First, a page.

Argonne technology powered by artificial intelligence looks at bird activity at solar facilities

TECHNOLOGY
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Newswise — Near real-time data on bird-sun interactions will help the energy industry understand wildlife risks and opportunities at solar power plants.

How will an array of solar panels change habitat? The question is complex and is becoming increasingly important as solar power plants proliferate across the United States. But industry and researchers currently don’t have many answers. Researchers at the Department of Energy’s (DOE) Argonne National Laboratory are developing technology that can help.

Much bird activity occurs in solar installations overlooked by humans, as well as in outdoor environments where wildlife is present. Birds feed, mate, build nests and, unfortunately, die. What role the panels and instruments play in these activities is often a mystery. Human oversight in solar power plants is limited and obviously limited in what it can do.

“The real-time bird-sun interaction is a black hole from a data standpoint,” said Misti Sporer, director of environmental development at Duke Energy, a utility company that operates more than 65 solar farms in the United States. I’m here. A big picture of how birds use these sites.

“We actually see birds using their habitat for seed foraging, what appears to be nesting behavior, and what appears to be inter- and intra-species interactions.” — Misti Sporer , Duke Energy

The three-year, $1.3 million project, funded by DOE’s Solar Energy Technologies Office, aims to use advanced cameras and artificial intelligence to enable solar installations to monitor bird activity. increase. Since the spring of 2020, Argonne researchers have been collecting videos at solar energy sites, including one run by Duke, and training his computer algorithms to recognize birds in the scene. The system has also learned to classify certain types of activity, such as colliding with panels.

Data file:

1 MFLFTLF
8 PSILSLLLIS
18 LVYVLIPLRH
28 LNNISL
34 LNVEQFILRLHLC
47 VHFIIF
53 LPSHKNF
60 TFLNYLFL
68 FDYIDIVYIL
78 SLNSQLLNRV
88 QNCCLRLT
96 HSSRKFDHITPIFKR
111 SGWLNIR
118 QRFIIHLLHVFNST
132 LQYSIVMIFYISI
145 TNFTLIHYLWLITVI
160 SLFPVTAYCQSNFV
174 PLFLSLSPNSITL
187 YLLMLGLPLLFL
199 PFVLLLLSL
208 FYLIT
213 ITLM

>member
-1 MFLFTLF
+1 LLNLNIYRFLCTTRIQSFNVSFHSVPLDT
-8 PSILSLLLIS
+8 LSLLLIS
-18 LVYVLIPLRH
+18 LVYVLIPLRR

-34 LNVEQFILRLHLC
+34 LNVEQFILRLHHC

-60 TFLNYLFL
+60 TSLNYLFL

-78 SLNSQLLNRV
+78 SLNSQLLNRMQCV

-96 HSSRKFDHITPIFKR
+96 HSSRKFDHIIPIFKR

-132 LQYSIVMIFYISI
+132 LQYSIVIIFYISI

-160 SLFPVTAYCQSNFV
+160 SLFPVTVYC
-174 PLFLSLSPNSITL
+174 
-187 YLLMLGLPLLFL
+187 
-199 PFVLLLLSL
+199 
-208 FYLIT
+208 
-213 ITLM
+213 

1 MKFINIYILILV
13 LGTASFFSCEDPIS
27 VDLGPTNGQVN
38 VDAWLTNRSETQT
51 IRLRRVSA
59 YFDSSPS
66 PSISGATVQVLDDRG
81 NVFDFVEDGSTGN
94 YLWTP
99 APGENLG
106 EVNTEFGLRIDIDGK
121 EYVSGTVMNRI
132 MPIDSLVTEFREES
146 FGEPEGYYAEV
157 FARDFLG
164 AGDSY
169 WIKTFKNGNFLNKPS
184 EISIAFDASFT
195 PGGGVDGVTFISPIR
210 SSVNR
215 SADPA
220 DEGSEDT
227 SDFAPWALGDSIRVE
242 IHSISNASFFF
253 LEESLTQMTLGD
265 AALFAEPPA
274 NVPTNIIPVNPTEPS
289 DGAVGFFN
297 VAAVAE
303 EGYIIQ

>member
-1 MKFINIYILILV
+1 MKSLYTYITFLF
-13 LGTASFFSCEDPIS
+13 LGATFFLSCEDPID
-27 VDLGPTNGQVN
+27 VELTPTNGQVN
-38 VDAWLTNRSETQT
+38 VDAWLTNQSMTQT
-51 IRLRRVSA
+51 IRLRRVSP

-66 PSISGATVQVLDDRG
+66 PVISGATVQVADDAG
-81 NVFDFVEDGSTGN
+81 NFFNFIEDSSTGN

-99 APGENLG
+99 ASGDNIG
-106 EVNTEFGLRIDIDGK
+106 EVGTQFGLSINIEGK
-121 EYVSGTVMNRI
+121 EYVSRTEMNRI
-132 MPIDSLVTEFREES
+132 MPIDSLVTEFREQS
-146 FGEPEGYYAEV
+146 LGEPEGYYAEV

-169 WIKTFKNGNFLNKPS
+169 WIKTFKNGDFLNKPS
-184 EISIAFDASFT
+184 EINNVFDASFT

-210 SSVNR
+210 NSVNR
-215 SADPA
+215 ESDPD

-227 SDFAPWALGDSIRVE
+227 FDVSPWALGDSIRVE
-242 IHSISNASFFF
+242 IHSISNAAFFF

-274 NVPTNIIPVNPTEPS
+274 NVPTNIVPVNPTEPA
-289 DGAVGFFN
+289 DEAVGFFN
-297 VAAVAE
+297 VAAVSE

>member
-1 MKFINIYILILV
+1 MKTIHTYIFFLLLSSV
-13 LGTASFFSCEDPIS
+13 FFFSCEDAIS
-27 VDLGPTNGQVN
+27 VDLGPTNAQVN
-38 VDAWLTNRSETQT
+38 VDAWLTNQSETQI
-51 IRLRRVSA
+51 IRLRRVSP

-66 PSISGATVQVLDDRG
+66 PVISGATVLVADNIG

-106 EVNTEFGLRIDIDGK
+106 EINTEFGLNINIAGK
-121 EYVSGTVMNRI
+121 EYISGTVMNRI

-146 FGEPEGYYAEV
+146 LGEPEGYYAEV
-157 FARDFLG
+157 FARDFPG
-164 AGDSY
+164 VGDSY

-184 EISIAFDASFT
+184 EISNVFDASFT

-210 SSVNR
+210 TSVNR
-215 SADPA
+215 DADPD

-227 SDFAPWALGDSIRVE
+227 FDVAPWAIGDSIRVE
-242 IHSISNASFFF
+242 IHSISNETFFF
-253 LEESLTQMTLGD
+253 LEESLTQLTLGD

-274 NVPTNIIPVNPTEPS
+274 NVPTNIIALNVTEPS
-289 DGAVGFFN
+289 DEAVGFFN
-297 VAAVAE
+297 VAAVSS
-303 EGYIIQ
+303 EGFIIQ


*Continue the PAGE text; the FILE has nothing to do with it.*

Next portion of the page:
Federal and state laws protect many species of birds, and researching their environmental impact is part of complying with these laws. Solar developers and operators are often required to conduct pre-construction habitat assessments and post-construction mortality monitoring as part of their project’s environmental review requirements. Argonne’s technology could help with that task.

“Management will do their best to minimize adverse effects on the facility using the best available science,” said Yuki Hamada, a remote sensing scientist at Argonne and project leader. increase. “Unfortunately, the best available science can involve considerable uncertainty due to insufficient data in terms of quality, quantity, and categories.”

For example, solar energy workers may find carcasses on the ground near some panels, but it’s often unclear how the birds died. One of his reviews of industry-funded mortality monitoring studies in solar power plants found that in more than half the cases, the cause of death could not be determined. Another study published in 2022 found that bird mortality in solar projects was often underestimated ,war “short or inadequate monitoring periods”.

By collecting large amounts of near-real-time data, including impacts, Argonne’s monitoring system fills a critical data gap to help us understand the causes and magnitude of bird deaths.

On the other hand, solar facilities can encourage beneficial behaviors for birds, and a better understanding of those behaviors may lead to the design and implementation of bird-friendly facilities. Factors include facility location, equipment type and placement, and nearby vegetation. The technology also helps reveal what types of birds are present in the area before and after the project is built.

Commenting on the data from the Argonne system at the Duke Energy site in Arizona, Speller said: .,war “So I am amazed at the amount of bird usage on the site in terms of birds being birds.There are no negative interactions.”